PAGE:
The DiMAGE A2 produced the same levels of distortion as the DiMAGE A1. At full wide angle you can expect 1.3% barrel distortion and some slight pincushion distortion at telephoto (it's unlikely this would be that noticeable). The A2's wide angle barrel distortion was of a similar level to that seen on the Canon Pro1 and Sony DSC-F828.

Barrel Distortion, 1.3% @ wide angle Pincushion Distortion, 0.8% @ telephoto

Vignetting / Lens Shading

The DiMAGE A2 did produce some lens shading at both wide angle and telephoto, especially at maximum aperture (as we may expect from such a compact wide angle zoom lens). Slightly disappointing was that this didn't improve after stopping the lens down at wide angle, although it does at telephoto.

Our vignetting measurement is made by taking the average luminance value of the darkest corner of the image and comparing it to the average luminance at the center of the image, any difference greater than 15% may be visible in everyday shots.

Wide angle, F2.8 (wide open)
17% maximum fall off, bottom right corner
Telephoto, F3.5 (wide open)
13% maximum fall off, bottom right corner
Wide angle, F5.0
17% maximum fall off, bottom right corner
Telephoto, F5.0
7% maximum fall off, top right corner

Purple Fringing (Chromatic Aberrations)

As noted in our other eight megapixel digital camera reviews this particular CCD in combination with compact wide angle lenses does appear to lead to purple fringing. However on the DiMAGE A2 fringing while visible in pretty extreme shots (such as our samples below) isn't as strong as we have seen in other cameras and is eliminated once the the lens is stopped below F4.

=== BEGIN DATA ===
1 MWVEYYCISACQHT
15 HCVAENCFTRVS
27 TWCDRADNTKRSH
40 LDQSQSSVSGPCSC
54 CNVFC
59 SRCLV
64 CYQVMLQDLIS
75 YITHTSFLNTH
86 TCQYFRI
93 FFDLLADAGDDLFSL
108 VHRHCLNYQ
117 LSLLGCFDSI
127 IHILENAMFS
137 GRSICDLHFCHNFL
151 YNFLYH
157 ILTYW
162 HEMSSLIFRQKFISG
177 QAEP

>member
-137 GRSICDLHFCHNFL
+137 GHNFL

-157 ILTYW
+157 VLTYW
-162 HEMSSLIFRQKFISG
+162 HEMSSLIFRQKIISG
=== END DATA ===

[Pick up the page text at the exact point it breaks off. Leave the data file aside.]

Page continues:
Image thumbnail 100% crop
28 mm equiv., F2.8
28 mm equiv., F3.2

Overall Image Quality / Specific Issues

Overall performance was good, if not the best of the bunch. Noise levels were low and this was never an issue in our DiMAGE A2 images, we also liked Konica Minolta's tonal balance and color response both of which were natural and not overly processed looking. Resolution was also just 'good' but not up to the level we had really expected. We were also pretty disappointed with the DiMAGE A2's flash performance, both the under exposure and the yellow color cast in automatic white balance mode.

My only gripe was with the A2's auto focus which proved to be inconsistent. We had several instances of images which clearly weren't in focus but that the camera had told us were before taking the shot (the AF confirmation lamp showed a good AF lock). Certainly Konica Minolta has improved the speed of the camera's AF system, I'm not sure that doing so at the expense of reliability is a good thing.

Soft images

Throughout our samples we found examples of images which just weren't as sharp as we expected or had seen from other eight megapixel digital cameras. At first we thought this was associated with small apertures however this shifted after we found examples in images taken at moderate apertures. Obviously this could be linked to the AF issue noted above but in certain soft images it was difficult to see where the AF point actually was.

Image thumbnail 100% crop